In conclusion, our study demonstrated that visit-to-visit glycemic variability is a risk factor for the development of type 2 diabetes independent of other risk variables, including mean FPG. Further research is required to explore the pathophysiological mechanisms of glycemic variability mediating the development of diabetes and to examine the possibility of FPG variability as a target for intervention to prevent type 2 diabetes.

Funding. This study used the NHIS-HEALS data (grant NHIS-2018-2-023). This study was supported by the Korea University Research Fund (grant Q1625561).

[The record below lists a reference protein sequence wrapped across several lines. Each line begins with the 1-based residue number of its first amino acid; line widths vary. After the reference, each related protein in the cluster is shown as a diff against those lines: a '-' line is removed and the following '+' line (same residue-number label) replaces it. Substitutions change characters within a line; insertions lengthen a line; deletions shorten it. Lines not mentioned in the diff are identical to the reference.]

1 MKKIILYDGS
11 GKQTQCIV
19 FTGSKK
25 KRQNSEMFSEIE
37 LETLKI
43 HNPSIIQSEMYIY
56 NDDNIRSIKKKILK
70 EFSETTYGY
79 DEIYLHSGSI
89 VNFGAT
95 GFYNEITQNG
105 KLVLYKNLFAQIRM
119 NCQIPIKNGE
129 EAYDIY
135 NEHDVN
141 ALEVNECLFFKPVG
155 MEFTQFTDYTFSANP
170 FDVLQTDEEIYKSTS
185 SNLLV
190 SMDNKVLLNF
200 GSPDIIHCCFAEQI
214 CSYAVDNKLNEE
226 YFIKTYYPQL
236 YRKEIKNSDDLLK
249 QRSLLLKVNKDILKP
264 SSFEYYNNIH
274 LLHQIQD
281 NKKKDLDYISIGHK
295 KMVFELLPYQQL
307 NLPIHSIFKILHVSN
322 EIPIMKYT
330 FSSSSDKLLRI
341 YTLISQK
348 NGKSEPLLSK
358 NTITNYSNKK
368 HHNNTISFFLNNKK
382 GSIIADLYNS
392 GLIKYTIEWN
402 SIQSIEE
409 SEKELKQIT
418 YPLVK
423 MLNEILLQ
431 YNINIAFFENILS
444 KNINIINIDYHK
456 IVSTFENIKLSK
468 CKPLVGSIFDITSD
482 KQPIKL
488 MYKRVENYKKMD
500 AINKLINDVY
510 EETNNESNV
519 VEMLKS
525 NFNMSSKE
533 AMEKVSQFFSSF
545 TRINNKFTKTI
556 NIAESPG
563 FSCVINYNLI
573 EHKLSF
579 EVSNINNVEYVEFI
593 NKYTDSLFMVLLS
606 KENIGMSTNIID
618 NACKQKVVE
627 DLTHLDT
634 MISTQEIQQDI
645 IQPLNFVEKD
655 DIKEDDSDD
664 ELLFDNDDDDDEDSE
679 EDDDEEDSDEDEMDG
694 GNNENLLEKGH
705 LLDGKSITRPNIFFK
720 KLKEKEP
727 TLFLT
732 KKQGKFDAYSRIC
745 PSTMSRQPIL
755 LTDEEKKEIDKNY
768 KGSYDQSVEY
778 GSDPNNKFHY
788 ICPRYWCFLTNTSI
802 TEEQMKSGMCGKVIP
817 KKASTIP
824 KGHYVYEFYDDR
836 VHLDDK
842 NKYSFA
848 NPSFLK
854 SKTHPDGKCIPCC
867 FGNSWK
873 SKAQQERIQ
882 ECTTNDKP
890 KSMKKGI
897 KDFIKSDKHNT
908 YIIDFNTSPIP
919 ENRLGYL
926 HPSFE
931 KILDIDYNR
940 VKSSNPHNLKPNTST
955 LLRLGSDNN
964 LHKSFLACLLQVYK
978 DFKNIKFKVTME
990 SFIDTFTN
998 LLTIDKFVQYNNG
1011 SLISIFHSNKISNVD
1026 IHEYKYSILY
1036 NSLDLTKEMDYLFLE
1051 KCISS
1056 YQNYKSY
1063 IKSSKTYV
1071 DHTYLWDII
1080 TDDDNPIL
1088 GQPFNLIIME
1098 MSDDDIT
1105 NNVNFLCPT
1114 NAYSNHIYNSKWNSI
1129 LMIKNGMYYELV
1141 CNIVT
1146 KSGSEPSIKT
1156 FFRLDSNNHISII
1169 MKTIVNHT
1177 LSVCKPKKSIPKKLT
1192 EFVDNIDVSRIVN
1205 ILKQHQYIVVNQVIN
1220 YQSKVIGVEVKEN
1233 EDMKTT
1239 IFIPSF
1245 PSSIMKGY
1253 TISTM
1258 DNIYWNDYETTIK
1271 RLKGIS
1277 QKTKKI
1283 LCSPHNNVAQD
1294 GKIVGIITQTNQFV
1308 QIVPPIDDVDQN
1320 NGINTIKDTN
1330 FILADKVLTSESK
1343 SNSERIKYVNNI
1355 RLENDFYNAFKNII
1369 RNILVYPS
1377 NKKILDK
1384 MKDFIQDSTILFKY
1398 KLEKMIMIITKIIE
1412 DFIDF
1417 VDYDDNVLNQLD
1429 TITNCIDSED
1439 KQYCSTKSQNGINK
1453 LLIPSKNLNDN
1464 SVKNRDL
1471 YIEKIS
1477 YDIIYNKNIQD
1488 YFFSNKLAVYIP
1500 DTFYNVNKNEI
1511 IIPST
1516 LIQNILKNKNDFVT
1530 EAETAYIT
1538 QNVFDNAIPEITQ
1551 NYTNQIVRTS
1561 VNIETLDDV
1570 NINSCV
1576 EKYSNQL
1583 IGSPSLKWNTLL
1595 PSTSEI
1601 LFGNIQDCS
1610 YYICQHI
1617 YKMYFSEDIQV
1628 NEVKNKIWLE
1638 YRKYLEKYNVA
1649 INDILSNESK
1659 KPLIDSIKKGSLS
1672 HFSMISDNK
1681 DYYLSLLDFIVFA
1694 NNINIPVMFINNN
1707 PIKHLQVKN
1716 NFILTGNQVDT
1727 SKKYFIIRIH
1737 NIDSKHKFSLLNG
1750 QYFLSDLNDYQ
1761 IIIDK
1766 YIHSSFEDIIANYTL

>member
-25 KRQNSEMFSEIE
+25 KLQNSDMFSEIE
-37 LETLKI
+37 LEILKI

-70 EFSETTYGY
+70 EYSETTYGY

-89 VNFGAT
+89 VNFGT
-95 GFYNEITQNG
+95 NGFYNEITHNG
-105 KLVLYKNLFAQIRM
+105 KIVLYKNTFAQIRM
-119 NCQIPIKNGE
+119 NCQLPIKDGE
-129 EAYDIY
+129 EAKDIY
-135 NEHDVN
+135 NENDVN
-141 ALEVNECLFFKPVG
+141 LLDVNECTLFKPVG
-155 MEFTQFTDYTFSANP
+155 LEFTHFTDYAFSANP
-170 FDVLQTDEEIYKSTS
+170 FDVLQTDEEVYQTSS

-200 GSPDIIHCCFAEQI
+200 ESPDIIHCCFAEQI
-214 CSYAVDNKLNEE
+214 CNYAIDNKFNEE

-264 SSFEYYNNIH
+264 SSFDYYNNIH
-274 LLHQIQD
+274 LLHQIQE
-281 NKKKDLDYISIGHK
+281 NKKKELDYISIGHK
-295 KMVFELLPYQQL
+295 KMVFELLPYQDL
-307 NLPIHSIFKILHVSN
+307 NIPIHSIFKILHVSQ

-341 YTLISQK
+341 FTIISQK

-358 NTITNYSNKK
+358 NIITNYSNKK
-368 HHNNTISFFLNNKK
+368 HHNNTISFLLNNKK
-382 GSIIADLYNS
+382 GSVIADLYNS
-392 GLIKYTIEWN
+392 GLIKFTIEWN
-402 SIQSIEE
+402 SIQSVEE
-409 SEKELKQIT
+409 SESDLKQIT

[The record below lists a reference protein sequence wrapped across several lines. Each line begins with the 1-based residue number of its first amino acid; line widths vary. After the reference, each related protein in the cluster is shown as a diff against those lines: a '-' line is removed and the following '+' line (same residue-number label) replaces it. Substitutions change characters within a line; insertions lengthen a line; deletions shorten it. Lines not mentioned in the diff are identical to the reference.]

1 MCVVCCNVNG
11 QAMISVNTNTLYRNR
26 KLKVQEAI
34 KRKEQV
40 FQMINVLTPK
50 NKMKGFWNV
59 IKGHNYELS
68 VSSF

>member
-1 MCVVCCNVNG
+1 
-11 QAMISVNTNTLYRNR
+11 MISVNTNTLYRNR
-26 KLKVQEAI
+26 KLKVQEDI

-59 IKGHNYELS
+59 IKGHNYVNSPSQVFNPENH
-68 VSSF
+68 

Duality of Interest. No potential conflicts of interest relevant to this article were reported.

Author Contributions. J.A.K., J.S.L., and K.M.C. contributed to the acquisition, analysis, and interpretation of the data; study concept and design; and drafting of the manuscript. H.S.C. contributed to the acquisition, analysis, and interpretation of data and study concept and design. E.R., Y.-B.L., S.-h.H., and H.J.Y. contributed to the analysis and interpretation of the data. Nam H.K., J.A.S., S.G.K., Nan H.K., and S.H.B. contributed to the critical revision of the manuscript. K.M.C. is the guarantor of this work and, as such, had full access to all the data in the study and takes responsibility for the integrity of the data and the accuracy of the data analysis.